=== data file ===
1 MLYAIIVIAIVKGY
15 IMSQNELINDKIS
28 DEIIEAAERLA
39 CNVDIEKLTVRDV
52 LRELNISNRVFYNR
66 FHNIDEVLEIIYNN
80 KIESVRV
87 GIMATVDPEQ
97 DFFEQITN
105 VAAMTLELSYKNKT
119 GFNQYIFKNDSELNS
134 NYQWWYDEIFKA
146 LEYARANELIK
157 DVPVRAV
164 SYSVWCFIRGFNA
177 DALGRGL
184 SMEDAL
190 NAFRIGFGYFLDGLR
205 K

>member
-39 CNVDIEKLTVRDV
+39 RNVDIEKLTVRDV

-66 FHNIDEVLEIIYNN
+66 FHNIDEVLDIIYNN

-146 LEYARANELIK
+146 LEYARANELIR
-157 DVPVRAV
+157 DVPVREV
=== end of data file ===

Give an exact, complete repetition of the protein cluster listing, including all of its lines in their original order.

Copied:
1 MLYAIIVIAIVKGY
15 IMSQNELINDKIS
28 DEIIEAAERLA
39 CNVDIEKLTVRDV
52 LRELNISNRVFYNR
66 FHNIDEVLEIIYNN
80 KIESVRV
87 GIMATVDPEQ
97 DFFEQITN
105 VAAMTLELSYKNKT
119 GFNQYIFKNDSELNS
134 NYQWWYDEIFKA
146 LEYARANELIK
157 DVPVRAV
164 SYSVWCFIRGFNA
177 DALGRGL
184 SMEDAL
190 NAFRIGFGYFLDGLR
205 K

>member
-39 CNVDIEKLTVRDV
+39 RNVDIEKLTVRDV

-66 FHNIDEVLEIIYNN
+66 FHNIDEVLDIIYNN

-146 LEYARANELIK
+146 LEYARANELIR
-157 DVPVRAV
+157 DVPVREV